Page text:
With some of the most stringent consumer privacy laws in the country, California is leading the way in protecting its citizens on the web. Starting on January 1, 2020, restaurants that accept credit cards from California residents must comply with the California Consumer Privacy Act (CCPA). Keep reading to find out what you need to do at your restaurant to stay compliant.
What You Need to Know About Making Your Restaurant CCPA Compliant
1. What do I have to do to become CCPA compliant?
- What kind of information you collect and process from guests.
- The reason why you collect and process personal information.
- How you collect and process the information.
- How guests can request access to, change, move, or delete their personal information.
- How you verify the identity of the person who submits one of the requests above.
- How, why, and to who personal data is sold.
- How a guest can opt-out of having their information sold.
Update your website:
- Add a method to verify a user’s identity when they want to request access to, change, move, or delete their personal information.
- Include a “Do Not Sell My Personal Information” link so visitors who don’t want their data to be sold can opt-out.
- Include a method for obtaining prior consent from minors to sell their information. Minors who are 13 and older may consent for themselves, while those 12 and under require a parent or guardian to consent for them.
2. Do I need to comply with CCPA if my restaurant is not in California?
CCPA compliance is required of any business in the world of any size that meets the requirements below.
- The business collects the personal data of California residents, AND;
- The company, their parent company, or a subsidiary meets at least one of the following criteria:
- An annual gross income of $25 million or more.
- The company collects personal data from at least 50,000 California residents, households, and/or devices annually.
- At least 50% of the company’s yearly revenue is generated by selling the personal information of California residents.
If your restaurant is in a bordering state or in an area frequented by many tourists, there is a good chance you may meet the requirements above. If so, keep reading to find out what you need to do to become CCPA compliant.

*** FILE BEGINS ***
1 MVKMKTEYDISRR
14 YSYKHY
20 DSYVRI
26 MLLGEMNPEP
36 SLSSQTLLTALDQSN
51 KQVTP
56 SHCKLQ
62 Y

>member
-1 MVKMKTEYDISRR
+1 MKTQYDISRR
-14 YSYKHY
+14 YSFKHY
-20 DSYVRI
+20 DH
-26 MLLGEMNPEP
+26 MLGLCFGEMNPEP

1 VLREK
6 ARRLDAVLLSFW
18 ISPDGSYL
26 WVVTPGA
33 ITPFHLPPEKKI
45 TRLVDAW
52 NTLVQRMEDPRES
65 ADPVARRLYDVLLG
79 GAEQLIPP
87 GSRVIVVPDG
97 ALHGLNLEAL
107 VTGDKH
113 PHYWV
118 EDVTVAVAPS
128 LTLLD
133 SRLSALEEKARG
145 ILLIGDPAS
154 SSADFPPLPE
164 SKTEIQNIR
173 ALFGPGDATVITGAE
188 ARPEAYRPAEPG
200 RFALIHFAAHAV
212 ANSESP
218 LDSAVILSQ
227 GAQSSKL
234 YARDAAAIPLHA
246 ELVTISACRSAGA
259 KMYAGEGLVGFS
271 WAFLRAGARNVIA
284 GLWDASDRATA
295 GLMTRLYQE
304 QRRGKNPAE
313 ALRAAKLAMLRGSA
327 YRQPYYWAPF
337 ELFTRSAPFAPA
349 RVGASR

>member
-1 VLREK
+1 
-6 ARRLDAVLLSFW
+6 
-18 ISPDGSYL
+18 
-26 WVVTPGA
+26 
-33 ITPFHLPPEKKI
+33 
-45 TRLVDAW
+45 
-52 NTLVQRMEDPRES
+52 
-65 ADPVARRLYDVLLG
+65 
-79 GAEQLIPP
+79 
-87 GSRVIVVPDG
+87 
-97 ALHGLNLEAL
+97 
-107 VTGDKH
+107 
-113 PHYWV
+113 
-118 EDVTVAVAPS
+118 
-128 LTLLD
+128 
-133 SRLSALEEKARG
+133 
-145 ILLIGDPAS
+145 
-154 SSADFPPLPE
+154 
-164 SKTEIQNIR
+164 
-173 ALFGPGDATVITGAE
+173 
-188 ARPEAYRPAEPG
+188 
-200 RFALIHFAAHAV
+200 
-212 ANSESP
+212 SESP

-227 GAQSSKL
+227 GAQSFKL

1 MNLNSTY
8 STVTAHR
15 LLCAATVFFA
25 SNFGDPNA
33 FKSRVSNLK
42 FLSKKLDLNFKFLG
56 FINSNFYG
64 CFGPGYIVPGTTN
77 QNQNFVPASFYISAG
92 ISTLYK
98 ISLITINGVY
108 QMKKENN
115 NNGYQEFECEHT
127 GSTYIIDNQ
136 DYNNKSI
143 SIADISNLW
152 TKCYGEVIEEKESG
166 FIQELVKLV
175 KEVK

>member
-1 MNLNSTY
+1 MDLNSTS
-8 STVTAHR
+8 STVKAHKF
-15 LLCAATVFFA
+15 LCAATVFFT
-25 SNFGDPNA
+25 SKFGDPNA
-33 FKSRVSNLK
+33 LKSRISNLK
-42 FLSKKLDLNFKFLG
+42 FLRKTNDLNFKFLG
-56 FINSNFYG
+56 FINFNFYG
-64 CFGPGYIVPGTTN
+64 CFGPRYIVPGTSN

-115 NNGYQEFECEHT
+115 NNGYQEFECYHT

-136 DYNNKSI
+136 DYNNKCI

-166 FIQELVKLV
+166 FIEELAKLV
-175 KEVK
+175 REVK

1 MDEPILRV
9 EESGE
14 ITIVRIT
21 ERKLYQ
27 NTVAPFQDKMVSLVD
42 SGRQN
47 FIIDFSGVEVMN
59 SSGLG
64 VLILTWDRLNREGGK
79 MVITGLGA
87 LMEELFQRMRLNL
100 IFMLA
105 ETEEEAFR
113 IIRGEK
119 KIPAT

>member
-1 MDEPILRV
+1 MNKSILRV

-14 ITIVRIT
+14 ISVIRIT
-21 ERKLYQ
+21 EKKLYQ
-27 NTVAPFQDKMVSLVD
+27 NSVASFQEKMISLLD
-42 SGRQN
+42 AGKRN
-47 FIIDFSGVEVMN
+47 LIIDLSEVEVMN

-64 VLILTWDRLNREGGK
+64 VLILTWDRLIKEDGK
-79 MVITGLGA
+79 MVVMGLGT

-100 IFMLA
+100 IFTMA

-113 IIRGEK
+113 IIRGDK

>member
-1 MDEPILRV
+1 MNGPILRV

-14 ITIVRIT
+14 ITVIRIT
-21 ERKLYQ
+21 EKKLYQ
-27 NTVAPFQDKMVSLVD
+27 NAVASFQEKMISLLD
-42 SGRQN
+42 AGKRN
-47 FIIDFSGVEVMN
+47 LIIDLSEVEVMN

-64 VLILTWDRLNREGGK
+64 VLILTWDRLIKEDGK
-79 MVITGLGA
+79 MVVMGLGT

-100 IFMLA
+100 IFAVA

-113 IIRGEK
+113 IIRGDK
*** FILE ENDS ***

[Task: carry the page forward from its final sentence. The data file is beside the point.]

3. What is considered personal information under CCPA?
The CCPA definition for what constitutes personal information is pretty broad: “Information that identifies, relates to, describes, is capable of being associated with, or could reasonably be linked, directly or indirectly, with a particular consumer or household.”
This includes, but is not limited to first and last names, home addresses, email addresses, phone numbers, IP addresses, purchase history, and any other information that falls under these 11 categories:
- Select Information in Customer Records
- Legally Protected Characteristics
- Commercial Purchasing Information
- Biometric Information
- Internet or Network Activity
- Information Typically Detected by the Senses
- Employment Information
- Education Information
- Inferences from Above Used to Profile
4. What will happen to my restaurant if I don’t meet the CCPA requirements?
First, you may receive a non-compliance letter from the Attorney General of California. Within 30 days of receiving the letter, if you still do not comply, you will be fined up to $2,500 for a non-intentional offense and $7,500 per intentional offense. This means, if you unlawfully and knowingly collect information from 100 California residents, your fine could be up to $750,000.
5. My restaurant is already GDPR compliant. Do I need to do anything?
Being GDPR compliant does not mean you are automatically CCPA compliant. While GDPR laws in the EU are more extensive, they only overlap with some of CCPA’s rules.
Other Ways CCPA Could Affect Your Restaurant
CCPA will not only affect what you do with your website and email list – there are also stipulations on how you collect information in your restaurant.
If a guest requests access to their data that you’ve collected, there’s going to be a lot more work involved for you. This is especially true for multi-location and franchised restaurants. All data you collect – from website cookies to a business card they dropped into a bowl for a giveaway – needs to be sourced, verified to be theirs, and handed off to them in a secure way.
If you use a third-party loyalty program to track points, send emails, and calculate rewards, your customers who opt-out of data sharing from you or your third-party provider will no longer be able to participate in the program.
Online Ordering or Reservations Apps
Using a third-party ordering or reservations app has the potential to get complicated under the CCPA. Though the third-party provider does most of the heavy lifting in these cases, you could be found in violation if a user’s location, name, email address, or payment information is improperly handled.
For more detailed information on how the CCPA will impact the restaurant industry, you can watch this webinar presented in partnership with the National Restaurant Association and the law firm Davis Wright Tremaine, LLP and subscribe to updates from the Attorney General of California.